My Love-Hate Relationship with Facebook
Posted by Mandy Cochrane
I love Facebook. Guess I’m just nosy. I dip into it at least a dozen times a day to keep up with what’s going on. And I’m as guilty as the next person of occassionally posting random comments that must be boring to anyone but the most devoted fan of useless minutiae (did you really want to know that I’m ironing in my kitchen? Didn’t think so).
And as a substitute for making those excruciating duty phone calls to tenuous friends and less tenuous but far-flung relatives, you just can’t beat it. Upload a few family snaps twice a year, a few updates on your lives for all to see, and everyone’s happy.
Facebook does irritate me sometimes. And here’s why:
People that brag non-stop about their kids’ latest achievements. It gets boring, to be absolutely honest. In a roundabout way they’re really bragging about their own parenting skills, don’t you think? I don’t need it rubbed in my face that I’m the only mum in town not prepared to drive their kids a fifty-mile round trip twice a week for tap classes.
Pokes. I just don’t get being “poked”. If you want my attention, just say “Hi”.
I don’t want to play games. So stop sending me invitations to play Farmville, Angry Birds and Bejeweled Blitz. I have no intention of helping you build a barn.
People who use photos of their children as their own profile photo. Not only did I not join Facebook to become friends with your children, it’s kinda unsettling to be faced with a cherubic six-year-old’s face when I’m about to hit the “send” button on a dirty joke.
Posts of the following nature:
Mums are forever. No matter how old you get, no matter how far from home you travel, your mum is always there. Your mum doesn’t judge you, your mum doesn’t critise you, she loves you unconditionally. Kind words, a warm smile, a mother’s touch…if you love your mum as much as I do, post this as your status.
Now, not only does this kind of sentimental clap-trap not move me to go give my mother a huge tearful hug and a bunch of flowers, it makes me feel guilty. Because I’m sorry to say, I don’t have that kind of relationship with my mother. It’s no one’s fault, it’s just not that way with us. And now I feel abnormal.
But if I did have that kind of relationship with my mother, I hope I wouldn’t feel the need to prove it by copying someone else’s emotional outpouring of lurve.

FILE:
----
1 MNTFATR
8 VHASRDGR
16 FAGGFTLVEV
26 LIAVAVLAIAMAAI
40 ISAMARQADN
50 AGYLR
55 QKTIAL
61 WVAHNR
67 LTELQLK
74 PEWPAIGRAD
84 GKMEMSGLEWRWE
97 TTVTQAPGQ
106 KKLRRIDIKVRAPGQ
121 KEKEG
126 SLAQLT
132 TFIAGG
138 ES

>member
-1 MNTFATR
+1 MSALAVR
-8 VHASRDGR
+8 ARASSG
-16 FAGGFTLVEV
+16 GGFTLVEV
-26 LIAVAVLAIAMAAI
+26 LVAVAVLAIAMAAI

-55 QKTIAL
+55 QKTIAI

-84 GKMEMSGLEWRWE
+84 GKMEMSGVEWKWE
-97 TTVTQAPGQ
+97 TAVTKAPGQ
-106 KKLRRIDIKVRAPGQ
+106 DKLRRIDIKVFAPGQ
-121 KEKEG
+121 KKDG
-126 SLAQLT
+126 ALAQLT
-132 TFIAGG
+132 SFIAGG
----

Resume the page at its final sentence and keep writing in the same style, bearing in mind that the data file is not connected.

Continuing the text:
Adding your location to every post. Do I really need to know that you’re in your local Tescos or in your back garden? So you’ve got a smartphone with an app. Who hasn’t?
People that want me to post a charitable message as my status.
“I know 99% of you won’t post this, and I think I know the 1% that will.”
I suspect the smug gits that post this type of thing are really just on an ego trip. Let’s face it, we all like to see our posts being shared, liked or re-posted. So should I be guilt-tripped into following the herd? Am I a total, uncaring shit if I don’t re-post?
People who “Like” their husband’s/wife’s rubbish posts. Here’s the scenario: husband and wife sat next to each other on the sofa, laptops burning their thighs and the TV on in the background. Wife posts to Facebook: “TV’s crap tonight”. Husband “Likes” her post. Not only does liking such a banal status update seem rather sycophantic by the husband, it does beg the question why he can’t just tell her he agrees with her.
People who whine and moan constantly. A little while ago I guiltily “un-friended” an acquaintance whose every status update was self-pitying, whining or ranting against someone who had apparently slighted them. I stress we were acquaintances rather than actual friends, so on a scale of one-to-ten the guilt-trip only hit about a three, but I imagine even her bosom buddies must have been depressed by such constant moaning. Bring a little light to people’s worlds, yeah?
I know I’m a grumpy, intolerant, boring git myself sometimes. Goodness knows what my Facebook friends think of me! But I’m addicted, for better or worse.
What do you love or hate about Facebook?